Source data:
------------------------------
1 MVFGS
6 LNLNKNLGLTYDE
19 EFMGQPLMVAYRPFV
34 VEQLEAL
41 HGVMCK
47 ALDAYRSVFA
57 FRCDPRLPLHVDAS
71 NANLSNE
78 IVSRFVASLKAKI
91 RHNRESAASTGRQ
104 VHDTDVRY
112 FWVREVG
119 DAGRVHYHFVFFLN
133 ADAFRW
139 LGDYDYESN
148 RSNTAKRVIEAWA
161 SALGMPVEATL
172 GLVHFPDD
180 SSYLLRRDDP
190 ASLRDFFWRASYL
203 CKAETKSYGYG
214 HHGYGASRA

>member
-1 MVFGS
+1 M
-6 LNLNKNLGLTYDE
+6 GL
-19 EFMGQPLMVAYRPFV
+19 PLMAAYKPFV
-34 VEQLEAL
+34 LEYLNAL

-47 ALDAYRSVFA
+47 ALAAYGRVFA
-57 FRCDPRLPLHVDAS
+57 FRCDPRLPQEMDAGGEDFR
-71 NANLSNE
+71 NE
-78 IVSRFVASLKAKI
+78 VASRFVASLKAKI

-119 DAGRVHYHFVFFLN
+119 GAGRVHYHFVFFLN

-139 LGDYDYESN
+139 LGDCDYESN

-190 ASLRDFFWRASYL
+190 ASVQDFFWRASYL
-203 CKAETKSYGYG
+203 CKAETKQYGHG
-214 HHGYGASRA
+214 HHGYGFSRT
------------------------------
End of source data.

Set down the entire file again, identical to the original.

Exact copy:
1 MVFGS
6 LNLNKNLGLTYDE
19 EFMGQPLMVAYRPFV
34 VEQLEAL
41 HGVMCK
47 ALDAYRSVFA
57 FRCDPRLPLHVDAS
71 NANLSNE
78 IVSRFVASLKAKI
91 RHNRESAASTGRQ
104 VHDTDVRY
112 FWVREVG
119 DAGRVHYHFVFFLN
133 ADAFRW
139 LGDYDYESN
148 RSNTAKRVIEAWA
161 SALGMPVEATL
172 GLVHFPDD
180 SSYLLRRDDP
190 ASLRDFFWRASYL
203 CKAETKSYGYG
214 HHGYGASRA

>member
-1 MVFGS
+1 M
-6 LNLNKNLGLTYDE
+6 GL
-19 EFMGQPLMVAYRPFV
+19 PLMAAYKPFV
-34 VEQLEAL
+34 LEYLNAL

-47 ALDAYRSVFA
+47 ALAAYGRVFA
-57 FRCDPRLPLHVDAS
+57 FRCDPRLPQEMDAGGEDFR
-71 NANLSNE
+71 NE
-78 IVSRFVASLKAKI
+78 VASRFVASLKAKI

-119 DAGRVHYHFVFFLN
+119 GAGRVHYHFVFFLN

-139 LGDYDYESN
+139 LGDCDYESN

-190 ASLRDFFWRASYL
+190 ASVQDFFWRASYL
-203 CKAETKSYGYG
+203 CKAETKQYGHG
-214 HHGYGASRA
+214 HHGYGFSRT